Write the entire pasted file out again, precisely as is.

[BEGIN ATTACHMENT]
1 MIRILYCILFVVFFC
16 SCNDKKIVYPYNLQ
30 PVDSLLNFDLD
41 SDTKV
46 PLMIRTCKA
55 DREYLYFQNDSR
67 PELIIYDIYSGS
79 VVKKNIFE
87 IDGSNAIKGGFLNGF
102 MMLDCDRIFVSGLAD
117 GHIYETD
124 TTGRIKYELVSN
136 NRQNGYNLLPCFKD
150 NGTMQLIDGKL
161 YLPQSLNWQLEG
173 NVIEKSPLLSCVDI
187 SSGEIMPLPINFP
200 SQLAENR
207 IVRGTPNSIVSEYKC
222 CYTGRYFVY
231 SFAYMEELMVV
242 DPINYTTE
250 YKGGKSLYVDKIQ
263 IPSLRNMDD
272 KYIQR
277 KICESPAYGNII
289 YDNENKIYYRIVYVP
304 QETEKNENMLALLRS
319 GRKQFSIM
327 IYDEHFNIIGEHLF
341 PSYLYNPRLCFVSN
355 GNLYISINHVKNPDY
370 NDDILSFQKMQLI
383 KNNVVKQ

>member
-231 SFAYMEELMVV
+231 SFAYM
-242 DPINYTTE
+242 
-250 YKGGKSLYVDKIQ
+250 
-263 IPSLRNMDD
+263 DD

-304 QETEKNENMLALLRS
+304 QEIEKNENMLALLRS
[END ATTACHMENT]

1 MIRILYCILFVVFFC
16 SCNDKKIVYPYNLQ
30 PVDSLLNFDLD
41 SDTKV
46 PLMIRTCKA
55 DREYLYFQNDSR
67 PELIIYDIYSGS
79 VVKKNIFE
87 IDGSNAIKGGFLNGF
102 MMLDCDRIFVSGLAD
117 GHIYETD
124 TTGRIKYELVSN
136 NRQNGYNLLPCFKD
150 NGTMQLIDGKL
161 YLPQSLNWQLEG
173 NVIEKSPLLSCVDI
187 SSGEIMPLPINFP
200 SQLAENR
207 IVRGTPNSIVSEYKC
222 CYTGRYFVY
231 SFAYMEELMVV
242 DPINYTTE
250 YKGGKSLYVDKIQ
263 IPSLRNMDD
272 KYIQR
277 KICESPAYGNII
289 YDNENKIYYRIVYVP
304 QETEKNENMLALLRS
319 GRKQFSIM
327 IYDEHFNIIGEHLF
341 PSYLYNPRLCFVSN
355 GNLYISINHVKNPDY
370 NDDILSFQKMQLI
383 KNNVVKQ

>member
-231 SFAYMEELMVV
+231 SFAYM
-242 DPINYTTE
+242 
-250 YKGGKSLYVDKIQ
+250 
-263 IPSLRNMDD
+263 DD

-304 QETEKNENMLALLRS
+304 QEIEKNENMLALLRS